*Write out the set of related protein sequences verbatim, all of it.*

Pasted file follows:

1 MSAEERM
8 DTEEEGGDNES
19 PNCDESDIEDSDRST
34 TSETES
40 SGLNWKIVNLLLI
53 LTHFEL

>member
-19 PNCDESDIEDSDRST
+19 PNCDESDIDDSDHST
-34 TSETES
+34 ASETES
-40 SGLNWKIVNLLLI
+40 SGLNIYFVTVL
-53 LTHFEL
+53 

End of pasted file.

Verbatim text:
1 MSAEERM
8 DTEEEGGDNES
19 PNCDESDIEDSDRST
34 TSETES
40 SGLNWKIVNLLLI
53 LTHFEL

>member
-19 PNCDESDIEDSDRST
+19 PNCDESDIDDSDHST
-34 TSETES
+34 ASETES
-40 SGLNWKIVNLLLI
+40 SGLNIYFVTVL
-53 LTHFEL
+53 